Return to play, digital strategy and the rebirth of community-based play were popular subjects Thursday, as US Lacrosse hosted the first edition of “Sports in the COVID Era,” an interactive webinar series bringing together industry leaders to discuss the short- and long-term effects of the pandemic on youth sports.

Thursday’s panel, entitled “The Future of Youth Sports,” featured executives from Little League Baseball and Softball (Liz Brown), US Youth Soccer (Skip Gilbert), USA Hockey (Pat Kelleher) and US Lacrosse (Steve Stenersen). Excerpts from the discussion can be found below.

Part two of the panel series will be Tuesday, June 9, as US Lacrosse addresses the topic, “Athletes and Mental Health During COVID-19.”

With pressures to perform in competition on top of academic and personal pursuits, being an athlete can be incredibly challenging for one’s mental health. How might the pandemic and stoppage of play exacerbate these conditions? What can parents, coaches and teammates do to foster a culture of awareness and understanding?

The panelists are Dr. Blair Evans (Penn State), Dr. Tim Herzog (MedStar Health), Nikki Sliwak (Maryland), Dr. Arman Taghizadeh (Mindset Training Institute) and Dr. Andrew Wolanin (US Lacrosse Sports Science and Safety Committee).

Register here.

The Future of Youth Sports

“Return to play” is the operative phrase. As youth sports resume in certain parts of the country, what’s your biggest concern and what opportunities have you identified for growth coming out of the pandemic?

“We want our sport and all sports to return as soon as is safely possible, because there are significant economic challenges that face all of our organizations and the kids want to get back on the field and need to get back on the field. The other side is the concern about virus spread and what we know about asymptomatic kids who could carry the virus home to parents and across state lines for events. There’s a lot of unknowns here and concerns about returning quickly, but not too quickly, and making sure our stakeholders — the parents, the players, the clubs, the programs — are all aligned with the right balance there.” — Steve Stenersen, US Lacrosse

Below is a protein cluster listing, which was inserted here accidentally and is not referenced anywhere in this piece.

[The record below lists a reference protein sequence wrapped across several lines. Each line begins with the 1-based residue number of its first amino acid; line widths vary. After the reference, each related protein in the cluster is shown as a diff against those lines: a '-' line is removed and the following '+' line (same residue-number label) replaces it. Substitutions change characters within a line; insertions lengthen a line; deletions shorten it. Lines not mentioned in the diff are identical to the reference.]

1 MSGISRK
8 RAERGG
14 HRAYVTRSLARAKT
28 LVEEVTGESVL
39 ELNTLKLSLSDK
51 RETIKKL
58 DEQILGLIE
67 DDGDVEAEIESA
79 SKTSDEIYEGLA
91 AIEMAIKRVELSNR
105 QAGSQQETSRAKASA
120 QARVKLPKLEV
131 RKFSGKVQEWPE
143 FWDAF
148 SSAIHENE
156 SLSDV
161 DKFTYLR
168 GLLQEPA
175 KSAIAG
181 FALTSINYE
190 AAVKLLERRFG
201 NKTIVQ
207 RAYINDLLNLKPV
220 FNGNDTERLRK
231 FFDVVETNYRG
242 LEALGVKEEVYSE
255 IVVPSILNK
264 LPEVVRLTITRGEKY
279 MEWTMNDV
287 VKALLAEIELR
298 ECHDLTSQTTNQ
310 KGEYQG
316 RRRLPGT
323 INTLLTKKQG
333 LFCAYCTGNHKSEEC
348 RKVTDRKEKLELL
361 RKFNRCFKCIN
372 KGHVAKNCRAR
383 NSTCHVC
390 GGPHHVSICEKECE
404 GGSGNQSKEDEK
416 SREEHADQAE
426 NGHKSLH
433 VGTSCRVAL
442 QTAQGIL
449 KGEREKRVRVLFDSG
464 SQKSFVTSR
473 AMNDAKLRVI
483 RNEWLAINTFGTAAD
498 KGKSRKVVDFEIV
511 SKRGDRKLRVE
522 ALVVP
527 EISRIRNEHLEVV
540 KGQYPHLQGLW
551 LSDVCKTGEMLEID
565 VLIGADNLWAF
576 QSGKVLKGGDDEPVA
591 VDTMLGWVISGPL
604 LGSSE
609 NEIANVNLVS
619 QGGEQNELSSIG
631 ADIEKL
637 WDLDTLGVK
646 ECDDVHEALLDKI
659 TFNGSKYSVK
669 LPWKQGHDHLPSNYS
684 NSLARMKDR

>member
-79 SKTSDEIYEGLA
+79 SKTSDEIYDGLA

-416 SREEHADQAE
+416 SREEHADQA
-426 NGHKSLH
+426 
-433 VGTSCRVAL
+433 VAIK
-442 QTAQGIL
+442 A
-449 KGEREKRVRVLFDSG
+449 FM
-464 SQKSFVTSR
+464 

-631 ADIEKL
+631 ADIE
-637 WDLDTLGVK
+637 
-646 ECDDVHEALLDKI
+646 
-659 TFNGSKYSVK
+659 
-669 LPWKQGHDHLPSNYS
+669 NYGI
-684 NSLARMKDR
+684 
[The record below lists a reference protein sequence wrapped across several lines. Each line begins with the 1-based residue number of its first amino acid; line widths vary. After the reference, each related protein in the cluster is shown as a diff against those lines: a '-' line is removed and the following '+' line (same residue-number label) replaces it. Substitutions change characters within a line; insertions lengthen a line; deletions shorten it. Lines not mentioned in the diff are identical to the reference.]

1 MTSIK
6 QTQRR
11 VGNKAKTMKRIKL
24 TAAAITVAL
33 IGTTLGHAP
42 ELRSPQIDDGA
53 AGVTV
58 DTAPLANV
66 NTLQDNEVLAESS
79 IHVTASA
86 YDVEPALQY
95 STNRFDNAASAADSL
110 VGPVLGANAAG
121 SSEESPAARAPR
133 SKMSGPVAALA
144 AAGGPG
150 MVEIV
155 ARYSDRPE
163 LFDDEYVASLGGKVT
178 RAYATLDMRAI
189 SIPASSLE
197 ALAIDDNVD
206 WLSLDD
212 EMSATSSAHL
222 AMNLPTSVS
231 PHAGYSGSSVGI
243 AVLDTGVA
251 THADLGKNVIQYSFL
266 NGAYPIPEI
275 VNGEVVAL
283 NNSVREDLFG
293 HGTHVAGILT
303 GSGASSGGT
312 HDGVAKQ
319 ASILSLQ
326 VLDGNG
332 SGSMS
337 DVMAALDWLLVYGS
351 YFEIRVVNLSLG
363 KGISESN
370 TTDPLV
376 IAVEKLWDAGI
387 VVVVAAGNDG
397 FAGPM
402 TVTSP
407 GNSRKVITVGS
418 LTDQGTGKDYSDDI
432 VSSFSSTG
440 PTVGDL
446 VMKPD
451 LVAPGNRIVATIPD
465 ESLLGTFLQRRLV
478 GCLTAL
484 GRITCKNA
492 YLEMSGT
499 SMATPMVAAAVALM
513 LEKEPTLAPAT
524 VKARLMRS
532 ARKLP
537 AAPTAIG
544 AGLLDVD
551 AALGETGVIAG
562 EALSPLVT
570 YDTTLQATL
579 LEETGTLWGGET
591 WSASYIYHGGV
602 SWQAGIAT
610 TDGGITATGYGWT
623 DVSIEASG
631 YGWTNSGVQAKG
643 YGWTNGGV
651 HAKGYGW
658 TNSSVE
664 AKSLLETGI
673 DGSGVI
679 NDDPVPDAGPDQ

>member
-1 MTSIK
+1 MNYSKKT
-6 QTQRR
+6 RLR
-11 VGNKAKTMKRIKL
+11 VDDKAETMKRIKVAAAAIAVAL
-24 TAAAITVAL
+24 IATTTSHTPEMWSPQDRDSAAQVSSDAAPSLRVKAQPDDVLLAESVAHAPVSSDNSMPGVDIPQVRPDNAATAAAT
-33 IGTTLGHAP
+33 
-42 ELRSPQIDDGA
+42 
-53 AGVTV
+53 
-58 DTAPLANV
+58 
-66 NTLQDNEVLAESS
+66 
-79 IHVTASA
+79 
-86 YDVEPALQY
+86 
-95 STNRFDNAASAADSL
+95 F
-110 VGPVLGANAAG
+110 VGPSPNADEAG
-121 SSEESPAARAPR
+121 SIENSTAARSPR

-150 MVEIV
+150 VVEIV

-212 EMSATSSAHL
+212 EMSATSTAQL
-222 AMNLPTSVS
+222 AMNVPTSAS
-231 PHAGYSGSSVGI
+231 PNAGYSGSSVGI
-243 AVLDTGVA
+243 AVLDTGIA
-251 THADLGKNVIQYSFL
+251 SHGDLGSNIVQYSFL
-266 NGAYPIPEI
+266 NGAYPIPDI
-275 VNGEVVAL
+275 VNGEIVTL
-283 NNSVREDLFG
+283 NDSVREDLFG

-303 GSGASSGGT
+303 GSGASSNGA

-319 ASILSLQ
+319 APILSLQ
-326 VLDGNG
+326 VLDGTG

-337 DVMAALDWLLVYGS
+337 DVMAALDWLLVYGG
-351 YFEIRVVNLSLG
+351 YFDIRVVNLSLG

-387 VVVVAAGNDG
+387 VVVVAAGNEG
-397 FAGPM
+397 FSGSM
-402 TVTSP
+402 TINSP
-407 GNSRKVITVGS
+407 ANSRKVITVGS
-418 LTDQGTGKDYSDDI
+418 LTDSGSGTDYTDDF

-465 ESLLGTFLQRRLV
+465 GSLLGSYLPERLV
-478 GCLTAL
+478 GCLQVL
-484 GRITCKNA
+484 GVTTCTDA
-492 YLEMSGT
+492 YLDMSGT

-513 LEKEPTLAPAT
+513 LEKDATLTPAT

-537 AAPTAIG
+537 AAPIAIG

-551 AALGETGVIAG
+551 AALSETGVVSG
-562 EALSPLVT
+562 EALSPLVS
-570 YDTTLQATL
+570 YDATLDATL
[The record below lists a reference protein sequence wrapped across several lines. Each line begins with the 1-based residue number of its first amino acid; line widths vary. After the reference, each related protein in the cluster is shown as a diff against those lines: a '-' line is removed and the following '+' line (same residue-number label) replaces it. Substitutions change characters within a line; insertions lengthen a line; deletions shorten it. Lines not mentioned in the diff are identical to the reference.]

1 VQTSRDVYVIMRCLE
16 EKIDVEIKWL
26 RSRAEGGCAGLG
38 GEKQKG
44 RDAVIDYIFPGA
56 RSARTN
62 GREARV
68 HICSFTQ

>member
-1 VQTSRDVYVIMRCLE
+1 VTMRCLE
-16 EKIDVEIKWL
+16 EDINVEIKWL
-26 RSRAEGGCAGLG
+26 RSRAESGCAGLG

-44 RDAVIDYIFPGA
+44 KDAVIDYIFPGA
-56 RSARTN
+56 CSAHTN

“We have 55 state associations. Each different jurisdiction handles itself differently. So you have to follow your state government guidelines. You have to be in tune with your local health officials. One community here is vastly different than one that might be 25 miles down the street. We had it in one city, they were shut down, couldn’t even use the field. But if you walked one city block to the next county over, they were full bore. All the kids in the lockdown community were going across county lines. As much as the national governing body we wanted to set those guidelines for what they should do, they really have to focus on what they can do within their local jurisdictions.” — Skip Gilbert, US Youth Soccer

How have your organizations adapted and innovated in the current environment?

“One of the first things we did was lean into that ability to communicate and provide information. The live interactions became all-digital and very frequent. Facebook Live has become our main tool right now, because we can reach so many and we can be responsive to the questions. We’ve also leaned into the engagement and the fun of the sport. We want to remind people when we can all get back at it, this is what the sport means.” — Liz Brown, Little League Baseball and Softball